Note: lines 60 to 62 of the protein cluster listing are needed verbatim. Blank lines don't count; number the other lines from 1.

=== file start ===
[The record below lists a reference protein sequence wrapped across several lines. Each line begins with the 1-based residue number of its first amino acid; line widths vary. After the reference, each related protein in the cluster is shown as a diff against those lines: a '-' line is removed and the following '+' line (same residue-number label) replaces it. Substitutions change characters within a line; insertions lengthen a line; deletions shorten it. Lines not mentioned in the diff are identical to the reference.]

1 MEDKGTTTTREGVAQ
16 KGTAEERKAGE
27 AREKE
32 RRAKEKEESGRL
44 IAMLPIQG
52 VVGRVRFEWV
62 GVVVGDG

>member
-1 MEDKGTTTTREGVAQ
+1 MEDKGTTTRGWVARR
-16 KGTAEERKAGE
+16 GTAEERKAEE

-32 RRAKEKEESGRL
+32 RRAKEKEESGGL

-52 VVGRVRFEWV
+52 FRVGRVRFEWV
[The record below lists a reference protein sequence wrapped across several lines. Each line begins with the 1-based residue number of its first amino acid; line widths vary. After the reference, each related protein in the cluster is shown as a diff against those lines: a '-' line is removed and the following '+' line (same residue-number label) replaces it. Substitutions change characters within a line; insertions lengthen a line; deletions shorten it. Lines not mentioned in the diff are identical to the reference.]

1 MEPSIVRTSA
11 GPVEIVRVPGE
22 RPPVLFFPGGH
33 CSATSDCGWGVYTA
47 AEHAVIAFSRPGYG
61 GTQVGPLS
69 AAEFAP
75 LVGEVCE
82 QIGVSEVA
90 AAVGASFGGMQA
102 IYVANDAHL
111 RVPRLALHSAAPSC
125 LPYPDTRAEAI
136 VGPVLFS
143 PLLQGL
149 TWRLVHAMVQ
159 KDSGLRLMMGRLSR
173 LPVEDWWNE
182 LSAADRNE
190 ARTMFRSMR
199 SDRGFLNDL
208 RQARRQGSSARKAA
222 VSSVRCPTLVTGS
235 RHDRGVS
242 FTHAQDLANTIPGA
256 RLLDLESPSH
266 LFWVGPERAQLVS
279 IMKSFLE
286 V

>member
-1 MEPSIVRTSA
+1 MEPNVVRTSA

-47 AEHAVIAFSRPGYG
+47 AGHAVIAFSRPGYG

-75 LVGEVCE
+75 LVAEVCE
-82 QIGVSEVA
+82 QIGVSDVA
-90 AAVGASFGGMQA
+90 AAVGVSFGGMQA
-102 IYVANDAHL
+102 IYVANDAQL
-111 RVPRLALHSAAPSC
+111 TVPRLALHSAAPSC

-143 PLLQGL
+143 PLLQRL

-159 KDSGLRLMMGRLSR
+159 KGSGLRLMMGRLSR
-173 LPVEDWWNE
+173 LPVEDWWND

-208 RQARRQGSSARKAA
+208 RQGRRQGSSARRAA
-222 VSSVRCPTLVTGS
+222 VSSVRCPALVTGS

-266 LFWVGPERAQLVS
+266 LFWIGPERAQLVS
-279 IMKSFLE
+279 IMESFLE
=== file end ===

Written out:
+102 IYVANDAQL
-111 RVPRLALHSAAPSC
+111 TVPRLALHSAAPSC